Stocks End Week with Gains

Industrials, Materials Strongest

Stocks in Toronto finished on an upnote Friday, largely due to gathering strength of industrial and resource issues.

The S&P/TSX Composite Index advanced 68.99 points to conclude the day and the week at 16,353.46. For the week, the index was on track to gain 0.1%.

The Canadian dollar faded 0.59 cents at 79.99 cents U.S.

Among industrials, Canadian Pacific Railway Ltd was up $5.82, or 2.6% at $232.97 after the company reported on Thursday fourth-quarter profit that beat analysts’ estimates. Elsewhere, New Flyer Industries climbed 58 cents, or 1%, to $57.83.

In the materials sector, Frontier Lithium gained three cents, or 4.9%, to 64 cents, while Russel Metals picked up 19 cents to $30.75.

In the gold patch, Barrick Gold Corp climbed 28 cents, or nearly 1.6%, to $17.99, while Goldcorp gathered a penny to $17.89.

Among energy concerns, Suncor Energy demurred 87 cents, or 1.8%, to $46.17, while TransCanada barely cleared breakeven, gaining a cent to $59.85.

On the economic beat, Statistics Canada reported manufacturing sales rose 3.4% to a record high $55.5 billion in November, mainly due to higher sales in the transportation equipment, petroleum and coal product and chemical industries.

Investment by foreigners in Canadian securities amounted to $19.6 billion in November, mainly purchases of Canadian bonds. Meanwhile, Canadian investors reduced their holdings of foreign securities by $4.6 billion, following strong acquisitions in October.


The TSX Venture Exchange gained 3.65 points to 880.44

All but one of the 12 TSX subgroups were higher, as industrials were stronger by 1.1%, while materials climbed 0.8%, and gold improved 0.7%.

Energy proved the lone laggard, failing 0.3%


Stocks closed higher on Friday as investors shrugged off worries about a possible government shutdown.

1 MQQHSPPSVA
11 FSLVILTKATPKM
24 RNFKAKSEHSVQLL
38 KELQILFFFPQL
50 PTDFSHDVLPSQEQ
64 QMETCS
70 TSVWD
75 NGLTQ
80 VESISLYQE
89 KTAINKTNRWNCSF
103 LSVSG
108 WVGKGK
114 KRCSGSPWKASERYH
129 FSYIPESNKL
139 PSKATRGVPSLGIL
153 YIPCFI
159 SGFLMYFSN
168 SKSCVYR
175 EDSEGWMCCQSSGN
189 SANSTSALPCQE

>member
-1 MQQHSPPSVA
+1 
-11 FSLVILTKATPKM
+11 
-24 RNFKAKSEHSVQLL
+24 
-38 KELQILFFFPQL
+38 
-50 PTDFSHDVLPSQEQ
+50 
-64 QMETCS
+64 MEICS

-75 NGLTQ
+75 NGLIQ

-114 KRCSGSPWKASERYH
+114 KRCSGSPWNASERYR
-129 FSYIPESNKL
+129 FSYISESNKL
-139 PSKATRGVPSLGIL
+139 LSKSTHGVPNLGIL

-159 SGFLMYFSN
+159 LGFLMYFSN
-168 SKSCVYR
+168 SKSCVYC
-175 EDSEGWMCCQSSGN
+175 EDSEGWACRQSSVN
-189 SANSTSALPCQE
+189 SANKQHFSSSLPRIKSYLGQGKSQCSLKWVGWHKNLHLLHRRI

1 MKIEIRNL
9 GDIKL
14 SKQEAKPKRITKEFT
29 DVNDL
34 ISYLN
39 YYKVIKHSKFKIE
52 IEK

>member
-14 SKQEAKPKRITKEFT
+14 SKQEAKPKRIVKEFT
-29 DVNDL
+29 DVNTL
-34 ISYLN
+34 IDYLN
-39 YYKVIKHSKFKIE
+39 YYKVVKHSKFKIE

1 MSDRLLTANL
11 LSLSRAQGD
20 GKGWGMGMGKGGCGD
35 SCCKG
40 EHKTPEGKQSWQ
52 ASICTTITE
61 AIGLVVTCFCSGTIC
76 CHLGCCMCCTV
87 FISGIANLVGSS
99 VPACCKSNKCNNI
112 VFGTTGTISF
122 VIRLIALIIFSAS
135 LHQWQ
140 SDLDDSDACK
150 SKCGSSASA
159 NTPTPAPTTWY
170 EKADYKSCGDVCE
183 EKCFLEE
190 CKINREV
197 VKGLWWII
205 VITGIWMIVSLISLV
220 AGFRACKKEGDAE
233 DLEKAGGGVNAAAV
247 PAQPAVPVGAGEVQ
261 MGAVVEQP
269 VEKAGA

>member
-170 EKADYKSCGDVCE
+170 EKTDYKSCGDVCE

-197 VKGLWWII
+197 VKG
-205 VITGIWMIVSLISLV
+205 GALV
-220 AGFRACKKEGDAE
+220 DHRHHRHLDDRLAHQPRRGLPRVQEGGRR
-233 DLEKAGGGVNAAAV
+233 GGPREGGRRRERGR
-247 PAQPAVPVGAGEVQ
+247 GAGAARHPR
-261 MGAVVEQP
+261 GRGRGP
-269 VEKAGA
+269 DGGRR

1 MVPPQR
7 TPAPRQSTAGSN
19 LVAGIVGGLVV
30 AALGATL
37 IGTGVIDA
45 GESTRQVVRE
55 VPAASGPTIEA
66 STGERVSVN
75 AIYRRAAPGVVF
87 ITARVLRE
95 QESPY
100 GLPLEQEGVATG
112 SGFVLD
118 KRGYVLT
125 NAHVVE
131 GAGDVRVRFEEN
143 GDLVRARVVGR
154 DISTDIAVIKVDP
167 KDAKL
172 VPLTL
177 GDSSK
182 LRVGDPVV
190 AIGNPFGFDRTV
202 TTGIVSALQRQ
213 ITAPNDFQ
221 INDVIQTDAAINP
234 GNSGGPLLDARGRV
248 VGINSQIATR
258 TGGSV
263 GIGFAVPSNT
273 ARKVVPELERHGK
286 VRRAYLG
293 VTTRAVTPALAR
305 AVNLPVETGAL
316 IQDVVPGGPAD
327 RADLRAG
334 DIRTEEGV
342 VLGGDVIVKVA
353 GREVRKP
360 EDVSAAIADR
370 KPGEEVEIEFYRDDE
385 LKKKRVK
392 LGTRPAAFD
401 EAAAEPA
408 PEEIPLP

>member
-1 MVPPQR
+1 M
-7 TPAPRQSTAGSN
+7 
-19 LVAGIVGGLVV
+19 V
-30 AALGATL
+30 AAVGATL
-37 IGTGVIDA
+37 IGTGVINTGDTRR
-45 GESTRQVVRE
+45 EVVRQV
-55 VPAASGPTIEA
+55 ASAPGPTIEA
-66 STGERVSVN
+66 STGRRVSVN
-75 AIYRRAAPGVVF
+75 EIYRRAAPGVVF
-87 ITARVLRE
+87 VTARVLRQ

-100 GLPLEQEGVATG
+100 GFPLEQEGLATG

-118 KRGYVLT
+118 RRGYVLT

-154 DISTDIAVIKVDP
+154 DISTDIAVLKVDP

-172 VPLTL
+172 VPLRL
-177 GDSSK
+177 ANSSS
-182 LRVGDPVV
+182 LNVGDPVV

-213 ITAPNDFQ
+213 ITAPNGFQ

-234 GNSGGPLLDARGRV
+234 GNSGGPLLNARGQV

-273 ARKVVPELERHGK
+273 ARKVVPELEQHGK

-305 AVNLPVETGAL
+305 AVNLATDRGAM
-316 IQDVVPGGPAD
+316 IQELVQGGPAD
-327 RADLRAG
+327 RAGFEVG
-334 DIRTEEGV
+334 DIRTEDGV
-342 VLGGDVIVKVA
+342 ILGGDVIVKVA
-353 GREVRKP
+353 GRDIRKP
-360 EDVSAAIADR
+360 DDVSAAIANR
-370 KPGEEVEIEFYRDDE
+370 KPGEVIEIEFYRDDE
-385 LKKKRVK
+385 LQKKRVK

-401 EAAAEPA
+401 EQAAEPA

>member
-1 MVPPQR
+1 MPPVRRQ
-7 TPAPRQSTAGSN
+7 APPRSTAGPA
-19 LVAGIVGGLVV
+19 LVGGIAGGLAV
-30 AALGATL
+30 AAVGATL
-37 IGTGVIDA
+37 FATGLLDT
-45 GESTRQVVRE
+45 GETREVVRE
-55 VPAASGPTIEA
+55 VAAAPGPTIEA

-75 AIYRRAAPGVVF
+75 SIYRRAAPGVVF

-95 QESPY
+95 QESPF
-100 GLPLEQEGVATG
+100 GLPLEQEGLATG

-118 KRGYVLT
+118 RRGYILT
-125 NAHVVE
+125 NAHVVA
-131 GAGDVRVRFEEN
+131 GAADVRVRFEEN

The Dow Jones Industrials regrouped and finished higher 53.91 points to 26,071.72, despite pullbacks in IBM and American Express.

The S&P 500 gained 12.27 points to 2,810.30, a record high, with consumer staples as the best-performing sector.

The NASDAQ composite index added 40.3 points to 7,336.38, also a record.

On Thursday, the House passed a bill to avoid a government shutdown. The bill is now in the Senate's hands, where 60 votes are needed to send it to President Donald Trump's desk. Republicans only hold 51 seats in the Senate.

Historically, a government shutdown has led to a short-term pullback in the stock market.

Mick Mulvaney, chief of the Office of Management and Budget, said Friday that odds of a shutdown occurring were 50-50.

Still, the major indexes were on track to post weekly gains. The Dow was up 1% for the week entering Friday's session, while the S&P 500 picked up 0.9% and the NASDAQ was up 1%.

Earnings season kicked into full gear this week, with most results surpassing expectations. Of the companies that have reported quarterly results as of Friday morning, 79% have exceeded earnings expectations while 89% have surpassed sales estimates.

Morgan Stanley and American Express were among the companies that reported better-than-expected results this week.

Investors have also poured cash into stock funds at the highest pace ever over the past four weeks as they try to get a piece of the surging stock market. Year to date, stocks are up about 5%.

IBM fell 4.1%, and American Express dropped 2.4%, putting a lid on the Dow. IBM warned Thursday it could take a hit from a higher tax rate for 2018, while American Express posted its first overall earnings loss in 25 years.

Prices for the benchmark 10-year Treasury note sagged, raising yields to 2.66% from Thursday’s 2.61%. Treasury prices and yields move in opposite directions.

Oil prices dropped 40 cents a barrel to $63.55 U.S.

Gold prices gained $3.90 to $1,331.10 U.S. an ounce.